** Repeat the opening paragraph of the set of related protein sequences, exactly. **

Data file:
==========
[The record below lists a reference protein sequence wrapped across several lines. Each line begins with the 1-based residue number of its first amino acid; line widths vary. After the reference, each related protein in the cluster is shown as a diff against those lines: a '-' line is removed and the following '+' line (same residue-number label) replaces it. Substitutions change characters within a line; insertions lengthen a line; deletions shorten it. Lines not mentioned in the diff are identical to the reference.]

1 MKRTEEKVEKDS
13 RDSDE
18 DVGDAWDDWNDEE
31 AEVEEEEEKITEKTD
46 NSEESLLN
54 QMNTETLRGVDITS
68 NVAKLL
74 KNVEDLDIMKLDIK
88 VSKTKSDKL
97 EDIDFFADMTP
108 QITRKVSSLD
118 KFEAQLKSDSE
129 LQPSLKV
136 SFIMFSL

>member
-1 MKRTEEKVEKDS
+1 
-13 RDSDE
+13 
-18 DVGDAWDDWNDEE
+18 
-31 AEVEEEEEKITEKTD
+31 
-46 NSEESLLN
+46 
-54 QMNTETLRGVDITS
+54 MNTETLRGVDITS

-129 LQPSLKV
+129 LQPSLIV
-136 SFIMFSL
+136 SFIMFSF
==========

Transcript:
[The record below lists a reference protein sequence wrapped across several lines. Each line begins with the 1-based residue number of its first amino acid; line widths vary. After the reference, each related protein in the cluster is shown as a diff against those lines: a '-' line is removed and the following '+' line (same residue-number label) replaces it. Substitutions change characters within a line; insertions lengthen a line; deletions shorten it. Lines not mentioned in the diff are identical to the reference.]